There's no girl or boy in toy.....

There's no girl or boy in toy.....

I find it funny that every single time an issue is on my mind,  I end up coming across an article of some sort on the topic. I recently noticed that Go-2-baby is fascinated with Caillou. She walks around the house saying his name, gets excited when she sees a photo of him and even sings along loudly during the theme song. My toddler officially has a favorite cartoon, or at least one she recognizes.

Being that her birthday is about 2.5 months away, now is a perfect time to discover her character of choice. Initially, my thoughts were to do a Disney Princess or Hello Kitty Party, but her amusement of Caillou has changed those plans completely. At first, I felt that it may come across strange if I hosted a Caillou themed birthday party for a little girl. After all, Caillou is a boy and some may argue that a party themed after the cartoon would be quite "boyish," for lack of better terms.

So tonight, I just so happened to be scrolling down my Facebook timeline and came across a link shared by a friend of mine. The headline immediately caught my attention because it read, Toys R Us agrees to drop 'boys' and 'girls toy labelling The story itself is dated back in April, however the website appears to be the home of a parent led organization working to end the gender labeling on toys for children.

While I think that there are some toys that skew closer to one gender as opposed to the other, I applaud the effort of these parents who are trying to make it so that children are free to like whatever type of toy or character they please without being forced to follow gender rules at an early age. I think parents are less concerned with girls playing with trucks and tool sets than they are when a little boy wants to play with a dollhouse or dress up like a princess.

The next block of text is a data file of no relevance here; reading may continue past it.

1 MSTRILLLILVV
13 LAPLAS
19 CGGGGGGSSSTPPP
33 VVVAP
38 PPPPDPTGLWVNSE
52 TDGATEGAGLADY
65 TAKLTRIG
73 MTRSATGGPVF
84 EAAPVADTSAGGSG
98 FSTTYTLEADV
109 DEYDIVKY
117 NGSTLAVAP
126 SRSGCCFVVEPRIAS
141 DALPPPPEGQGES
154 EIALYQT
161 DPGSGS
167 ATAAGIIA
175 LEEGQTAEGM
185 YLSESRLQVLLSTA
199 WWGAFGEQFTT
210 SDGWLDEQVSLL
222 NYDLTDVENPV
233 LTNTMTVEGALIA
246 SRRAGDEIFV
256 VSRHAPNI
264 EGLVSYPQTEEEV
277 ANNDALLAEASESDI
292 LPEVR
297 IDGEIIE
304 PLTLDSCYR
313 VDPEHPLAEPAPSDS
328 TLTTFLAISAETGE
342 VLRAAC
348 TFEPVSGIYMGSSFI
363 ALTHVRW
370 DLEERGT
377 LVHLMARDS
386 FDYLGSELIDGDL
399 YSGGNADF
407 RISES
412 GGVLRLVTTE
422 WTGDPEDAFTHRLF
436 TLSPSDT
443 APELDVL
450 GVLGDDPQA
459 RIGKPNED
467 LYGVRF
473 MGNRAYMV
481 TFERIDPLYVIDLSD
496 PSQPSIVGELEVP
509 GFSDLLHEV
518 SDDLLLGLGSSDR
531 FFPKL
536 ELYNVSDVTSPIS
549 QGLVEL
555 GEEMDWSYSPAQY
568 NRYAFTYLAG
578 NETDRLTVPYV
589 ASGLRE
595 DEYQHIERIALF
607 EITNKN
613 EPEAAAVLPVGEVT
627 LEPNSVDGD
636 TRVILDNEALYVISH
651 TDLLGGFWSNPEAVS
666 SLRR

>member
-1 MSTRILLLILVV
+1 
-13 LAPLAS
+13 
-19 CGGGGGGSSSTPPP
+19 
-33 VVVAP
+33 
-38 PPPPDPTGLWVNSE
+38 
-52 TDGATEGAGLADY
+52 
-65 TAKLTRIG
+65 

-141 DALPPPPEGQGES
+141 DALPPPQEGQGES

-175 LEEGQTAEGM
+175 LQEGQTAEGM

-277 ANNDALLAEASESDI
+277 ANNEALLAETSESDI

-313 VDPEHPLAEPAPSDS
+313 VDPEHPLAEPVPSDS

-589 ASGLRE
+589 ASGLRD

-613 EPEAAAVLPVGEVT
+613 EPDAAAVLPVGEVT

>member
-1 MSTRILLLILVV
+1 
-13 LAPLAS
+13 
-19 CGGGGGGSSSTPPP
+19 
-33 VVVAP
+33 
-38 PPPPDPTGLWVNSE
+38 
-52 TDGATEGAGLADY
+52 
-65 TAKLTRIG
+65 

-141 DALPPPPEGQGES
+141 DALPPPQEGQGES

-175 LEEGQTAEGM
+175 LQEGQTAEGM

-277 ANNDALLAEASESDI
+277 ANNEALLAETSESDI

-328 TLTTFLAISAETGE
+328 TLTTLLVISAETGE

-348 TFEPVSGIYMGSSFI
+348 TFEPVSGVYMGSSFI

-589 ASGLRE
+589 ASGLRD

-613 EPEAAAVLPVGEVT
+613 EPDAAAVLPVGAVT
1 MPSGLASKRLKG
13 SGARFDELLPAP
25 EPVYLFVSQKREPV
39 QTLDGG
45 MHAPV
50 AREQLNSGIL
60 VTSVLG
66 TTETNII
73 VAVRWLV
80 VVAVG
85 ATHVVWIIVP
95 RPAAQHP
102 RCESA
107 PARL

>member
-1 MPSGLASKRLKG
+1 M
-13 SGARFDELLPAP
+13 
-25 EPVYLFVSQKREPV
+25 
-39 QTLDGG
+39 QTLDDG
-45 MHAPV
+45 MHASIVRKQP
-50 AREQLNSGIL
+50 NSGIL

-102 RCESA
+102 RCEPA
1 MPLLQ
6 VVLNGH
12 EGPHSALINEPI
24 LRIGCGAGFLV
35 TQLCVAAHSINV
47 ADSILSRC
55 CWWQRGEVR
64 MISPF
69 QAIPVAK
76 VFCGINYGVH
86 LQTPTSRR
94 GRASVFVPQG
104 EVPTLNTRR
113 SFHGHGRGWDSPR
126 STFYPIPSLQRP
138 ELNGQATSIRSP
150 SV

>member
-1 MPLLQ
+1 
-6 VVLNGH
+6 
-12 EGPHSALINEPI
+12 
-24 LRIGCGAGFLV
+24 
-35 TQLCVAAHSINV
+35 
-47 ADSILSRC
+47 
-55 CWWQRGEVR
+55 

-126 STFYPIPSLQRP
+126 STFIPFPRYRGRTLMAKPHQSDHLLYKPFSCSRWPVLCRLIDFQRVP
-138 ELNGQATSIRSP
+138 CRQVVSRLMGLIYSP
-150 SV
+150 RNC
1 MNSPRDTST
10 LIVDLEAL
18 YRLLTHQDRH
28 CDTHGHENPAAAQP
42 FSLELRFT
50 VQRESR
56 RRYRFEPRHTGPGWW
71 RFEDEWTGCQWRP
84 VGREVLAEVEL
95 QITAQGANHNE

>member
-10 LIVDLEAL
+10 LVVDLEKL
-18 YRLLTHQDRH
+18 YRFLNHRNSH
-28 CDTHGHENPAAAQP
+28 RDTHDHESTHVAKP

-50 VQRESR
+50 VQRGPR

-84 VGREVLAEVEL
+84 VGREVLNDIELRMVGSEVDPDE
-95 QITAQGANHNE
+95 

I've been surfing the web for the past few days gathering ideas on how to make this Caillou and friends themed party as gender neutral as possible. I know that I wouldn't be doing the same thing if Go-2-baby was a little boy who was fascinated with Angelina Ballerina or something similar. I guess it make sense, for little girls we want them to grow up feeling that they can do anything a boy or man can do, but we tend to raise our boys to be masculine or else.

I'm really leaning towards making this Caillou party work for Go-2-baby, although there's a part of me that still feels like maybe she should have a party more fit for a little girl. Just seeing that article makes me feel like I'm doing the right thing by working with something she likes for her party. After all, whose birthday will we be celebrating? Last year, we did Sesame Street with a focus on Abby Cadabby as opposed to Elmo or Big Bird. This year its all about the character who she seems to draw closer to, and for us that happens to be a little bald boy who goes by the name of Caillou.

Do you draw gender lines when it comes to purchasing or even allowing your children to play with toys or watch certain cartoons or movies? I'm curious to know how young parents really start to draw these lines with their children. I obviously wouldn't dress my daughter in boys clothing, or vice versa if I had a son, but are toys and cartoons the same as clothing? I'd love to hear from my readers on this one?

 

 

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